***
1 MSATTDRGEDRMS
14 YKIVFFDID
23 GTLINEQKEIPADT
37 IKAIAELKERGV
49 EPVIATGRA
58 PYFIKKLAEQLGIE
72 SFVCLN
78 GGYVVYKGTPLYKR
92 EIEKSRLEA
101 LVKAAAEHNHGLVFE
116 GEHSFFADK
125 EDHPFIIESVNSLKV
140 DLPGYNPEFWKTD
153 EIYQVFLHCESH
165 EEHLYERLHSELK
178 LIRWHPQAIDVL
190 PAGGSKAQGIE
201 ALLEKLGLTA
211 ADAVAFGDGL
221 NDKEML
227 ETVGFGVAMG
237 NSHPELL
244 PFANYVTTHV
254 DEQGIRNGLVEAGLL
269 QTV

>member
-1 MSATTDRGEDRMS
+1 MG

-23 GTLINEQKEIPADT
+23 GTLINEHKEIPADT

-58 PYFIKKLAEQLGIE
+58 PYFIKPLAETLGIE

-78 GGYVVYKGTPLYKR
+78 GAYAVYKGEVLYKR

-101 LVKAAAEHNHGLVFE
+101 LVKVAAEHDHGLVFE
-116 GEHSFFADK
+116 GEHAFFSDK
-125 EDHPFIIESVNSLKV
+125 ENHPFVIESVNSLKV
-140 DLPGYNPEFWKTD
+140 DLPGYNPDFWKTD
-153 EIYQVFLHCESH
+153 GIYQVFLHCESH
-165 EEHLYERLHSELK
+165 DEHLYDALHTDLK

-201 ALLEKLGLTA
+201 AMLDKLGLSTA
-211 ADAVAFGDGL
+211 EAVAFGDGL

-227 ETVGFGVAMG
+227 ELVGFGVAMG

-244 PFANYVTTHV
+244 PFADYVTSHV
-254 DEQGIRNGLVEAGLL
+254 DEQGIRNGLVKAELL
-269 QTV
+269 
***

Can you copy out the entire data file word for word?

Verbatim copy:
1 MSATTDRGEDRMS
14 YKIVFFDID
23 GTLINEQKEIPADT
37 IKAIAELKERGV
49 EPVIATGRA
58 PYFIKKLAEQLGIE
72 SFVCLN
78 GGYVVYKGTPLYKR
92 EIEKSRLEA
101 LVKAAAEHNHGLVFE
116 GEHSFFADK
125 EDHPFIIESVNSLKV
140 DLPGYNPEFWKTD
153 EIYQVFLHCESH
165 EEHLYERLHSELK
178 LIRWHPQAIDVL
190 PAGGSKAQGIE
201 ALLEKLGLTA
211 ADAVAFGDGL
221 NDKEML
227 ETVGFGVAMG
237 NSHPELL
244 PFANYVTTHV
254 DEQGIRNGLVEAGLL
269 QTV

>member
-1 MSATTDRGEDRMS
+1 MG

-23 GTLINEQKEIPADT
+23 GTLINEHKEIPADT

-58 PYFIKKLAEQLGIE
+58 PYFIKPLAETLGIE

-78 GGYVVYKGTPLYKR
+78 GAYAVYKGEVLYKR

-101 LVKAAAEHNHGLVFE
+101 LVKVAAEHDHGLVFE
-116 GEHSFFADK
+116 GEHAFFSDK
-125 EDHPFIIESVNSLKV
+125 ENHPFVIESVNSLKV
-140 DLPGYNPEFWKTD
+140 DLPGYNPDFWKTD
-153 EIYQVFLHCESH
+153 GIYQVFLHCESH
-165 EEHLYERLHSELK
+165 DEHLYDALHTDLK

-201 ALLEKLGLTA
+201 AMLDKLGLSTA
-211 ADAVAFGDGL
+211 EAVAFGDGL

-227 ETVGFGVAMG
+227 ELVGFGVAMG

-244 PFANYVTTHV
+244 PFADYVTSHV
-254 DEQGIRNGLVEAGLL
+254 DEQGIRNGLVKAELL
-269 QTV
+269 